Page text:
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Jaime L. WatersJuly 20, 2022
Photo from Unsplash.

During the Fourteenth Sunday in Ordinary Time, we encountered an image of God as mother. In today’s Gospel, we hear language depicting God using the image of a father. The first reading and the Gospel depict God as a just father who invites us to participate in justice and who requires hospitality from all people. These readings call on us to create a more just and welcoming society. 

“Will you sweep away the innocent with the guilty?” (Gn 18:23)

Liturgical day
Seventeenth Sunday in Ordinary Time (C)
Gn 18: 20-32; Ps 138; Col 2:12-14; Lk 11:1-13

What can you do to promote justice and equality?

Are you inspired by the themes that are prominent in today’s readings?

How can you welcome the stranger in your community?


The first reading from Genesis describes a dialogue between God and Abraham in which God shares plans to punish Sodom and Gomorrah. Before the destruction occurs, Abraham presses for God to spare those who are righteous: “Should not the judge of all the world act with justice?” Abraham advocates for innocent people who might be just so that they would not perish in the destruction. The cities are destroyed in the following chapter of Genesis on account of their lack of hospitality, as the people attack rather than welcome strangers. The exchange in the first reading shows Abraham’s persistence and interest in protecting innocent parties. Ultimately, in the narrative, the cities are not spared, as no just and righteous people can be found.

The critique against the hospitality of the people of Sodom and Gomorrah is an important element that is not always highlighted. Unfortunately, the story has been misused to attack and condemn people based on sexual orientation, yet the tradition is rooted in a critique of inhospitality and injustice toward outsiders. Abraham and his nephew Lot demonstrated how to greet strangers, offering food, lodging and protection in the land. The people of Sodom and Gomorrah, on the other hand, fail in this regard which leads to their destruction.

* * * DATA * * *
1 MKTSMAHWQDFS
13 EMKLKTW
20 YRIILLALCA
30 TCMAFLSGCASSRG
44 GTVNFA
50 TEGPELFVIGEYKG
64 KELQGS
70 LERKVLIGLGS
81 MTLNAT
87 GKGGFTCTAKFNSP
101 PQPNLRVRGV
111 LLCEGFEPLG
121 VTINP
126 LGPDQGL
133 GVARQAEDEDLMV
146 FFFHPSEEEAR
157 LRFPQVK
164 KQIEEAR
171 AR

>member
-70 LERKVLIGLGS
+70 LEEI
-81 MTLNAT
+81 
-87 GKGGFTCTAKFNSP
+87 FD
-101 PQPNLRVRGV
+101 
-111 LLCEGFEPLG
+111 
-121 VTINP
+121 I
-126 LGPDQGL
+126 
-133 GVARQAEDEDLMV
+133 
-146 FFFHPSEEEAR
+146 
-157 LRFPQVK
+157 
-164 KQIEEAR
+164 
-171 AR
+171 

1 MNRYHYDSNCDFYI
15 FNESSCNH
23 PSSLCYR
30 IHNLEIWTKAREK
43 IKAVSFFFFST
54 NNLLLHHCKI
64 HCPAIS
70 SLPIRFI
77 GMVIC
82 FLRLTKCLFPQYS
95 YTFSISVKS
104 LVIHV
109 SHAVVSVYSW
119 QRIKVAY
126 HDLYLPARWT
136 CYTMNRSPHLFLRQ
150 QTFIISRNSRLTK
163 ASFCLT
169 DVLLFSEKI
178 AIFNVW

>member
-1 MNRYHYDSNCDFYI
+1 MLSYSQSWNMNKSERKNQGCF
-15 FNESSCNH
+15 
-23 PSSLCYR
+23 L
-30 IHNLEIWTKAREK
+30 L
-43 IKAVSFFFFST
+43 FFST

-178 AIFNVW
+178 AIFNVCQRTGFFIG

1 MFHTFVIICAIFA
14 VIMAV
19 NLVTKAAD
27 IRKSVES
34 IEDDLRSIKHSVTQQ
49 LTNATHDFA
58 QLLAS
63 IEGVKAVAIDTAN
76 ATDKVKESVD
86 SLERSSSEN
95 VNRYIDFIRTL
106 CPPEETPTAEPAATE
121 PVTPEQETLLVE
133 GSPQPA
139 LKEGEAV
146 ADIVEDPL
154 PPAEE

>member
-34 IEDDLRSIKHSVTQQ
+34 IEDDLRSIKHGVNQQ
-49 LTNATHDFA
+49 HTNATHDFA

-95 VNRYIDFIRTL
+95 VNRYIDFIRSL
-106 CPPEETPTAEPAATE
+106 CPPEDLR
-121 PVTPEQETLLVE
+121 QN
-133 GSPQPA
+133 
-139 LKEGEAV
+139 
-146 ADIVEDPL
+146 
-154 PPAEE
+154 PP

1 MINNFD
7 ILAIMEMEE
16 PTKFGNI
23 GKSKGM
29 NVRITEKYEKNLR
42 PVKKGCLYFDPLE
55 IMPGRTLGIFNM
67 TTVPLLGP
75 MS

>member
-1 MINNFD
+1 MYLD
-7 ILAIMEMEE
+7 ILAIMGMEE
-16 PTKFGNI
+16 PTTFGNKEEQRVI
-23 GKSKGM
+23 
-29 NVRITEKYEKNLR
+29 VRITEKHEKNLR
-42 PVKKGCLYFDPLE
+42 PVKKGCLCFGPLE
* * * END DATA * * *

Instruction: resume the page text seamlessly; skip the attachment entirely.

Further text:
The Gospel reading from Luke echoes this concern for hospitality. At the end of the reading, Jesus gives examples and rhetorical questions that call for reflection and action: If a friend asks for three loaves of bread, would you say “do not bother me” or would you offer them food? “What father among you would hand his son a snake when he asks for a fish?” The questions invite hearers to think about how they should respond to the needs of others. These ideas build on the Good Samaritan parable we encountered two weeks ago, which centered on love, care and mercy.

Unfortunately, the story of Sodom and Gomorrah has been misused to attack and condemn people based on sexual orientation, yet the tradition is rooted in a critique of inhospitality and injustice toward outsiders.

The themes of justice and hospitality are incredibly timely, as many people have shown a disinterest in justice and have promoted unwelcoming attitudes and policies. Jesus calls on his followers to be advocates like Abraham, being mindful of those who are unjustly accused and speaking truth to power, even divine power, for the sake of justice. What can we do to be proactive and persistent like Abraham to fight for justice, especially at a time when racism, sexism, classism and other categories of discrimination are widespread? 

Our readings also remind us that hospitality and welcoming the stranger are foundational principles of discipleship, principles required and modeled by God, our father. We must work to create a society that promotes inclusion over exclusion.

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